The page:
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Surely the Scots entry is exactly the same as the English entry? (perhaps because Scots is not a separate language?) Dbfirs 19:10, 27 July 2008 (UTC)

Scots has its own language code and is considered by many a seperate lanaguage. It does have a lot of common vocabulary with English - however the commonality overlaps more with the dialects of Northern England - any cognates with standard English tend to have a different spelling and pronuciation.--Williamsayers79 07:23, 22 August 2008 (UTC)
Perhaps because I live in Northern England, I see Southern English, rather than Scots, as a separate language. I think you would struggle to find anyone who seriously considers Scottish English as a separate written language. It is a dialect of English, just like my own (which shares many words with Scottish English). Of course, Scottish Gaelic is completely separate. Dbfirs 07:10, 25 August 2008 (UTC)
(later) I enjoyed your Scots-English dictionary, though! Dbfirs 07:26, 25 August 2008 (UTC)
The distinction between Scottish English and Scots is a bit vague, Scottish English to me does not sound to me like a seperate language - but maybe thats because I'm a Geordie! - and like you said being from the north it can seem that Southern English dialects can be just as "alien" as Scottish English. The language that we refer to here as Scots I believe to be mainly a literary language - confusing really because it almost seems to a sort of eye-dialect form for written Scottish English. --Williamsayers79 11:56, 28 August 2008 (UTC)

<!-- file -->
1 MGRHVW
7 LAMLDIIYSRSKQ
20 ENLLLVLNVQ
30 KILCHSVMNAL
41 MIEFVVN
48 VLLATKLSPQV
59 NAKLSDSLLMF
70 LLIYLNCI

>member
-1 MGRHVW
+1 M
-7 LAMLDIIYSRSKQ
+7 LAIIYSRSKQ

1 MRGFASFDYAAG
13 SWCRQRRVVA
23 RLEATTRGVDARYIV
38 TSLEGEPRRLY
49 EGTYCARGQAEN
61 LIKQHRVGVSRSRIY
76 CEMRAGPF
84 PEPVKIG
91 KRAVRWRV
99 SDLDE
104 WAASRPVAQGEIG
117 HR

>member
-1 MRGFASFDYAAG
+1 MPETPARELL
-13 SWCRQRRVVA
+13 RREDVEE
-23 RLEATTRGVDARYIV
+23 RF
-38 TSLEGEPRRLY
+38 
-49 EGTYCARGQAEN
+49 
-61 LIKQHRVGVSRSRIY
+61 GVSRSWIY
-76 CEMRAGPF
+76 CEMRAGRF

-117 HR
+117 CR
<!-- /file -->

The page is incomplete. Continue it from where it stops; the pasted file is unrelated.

Agreed, and we have similar eye-dialect for our respective English regional dialects. Most words regarded as "Scots" are either Old English or Old Norse, and are retained in Northern English dialects as well as in Southern Scotland, but I suppose we will never convince some Scots that they speak English! We could each make our own dialects unintelligible to Southerners, but, usually, we don't! Is it not just the separatist few who consider "Scots" to be a separate language? Thanks for your clarification, anyway. Did Burns think he was not writing in English? Dbfirs 12:31, 30 August 2008 (UTC)
Scots supporters are like that. They live in a weird world where England=London and the rest of us don't exist. I'd definatly agree that Scots is far more akin to Geordie than either are to queens english. There is either one English or, if you want to count Scots as something different, a few dozen.-- 14:29, 1 February 2009 (UTC)
I do agree that Scots is a dialect of English. But for dialects that are very distinct from the respective standard language I find it justified, and even advisable, to separate their entries. Probably the same should be done for some other English dialects like Geordie. Several German dialects have their own entries on wiktionary (Low German, Alemannic German, Colognian, and maybe more).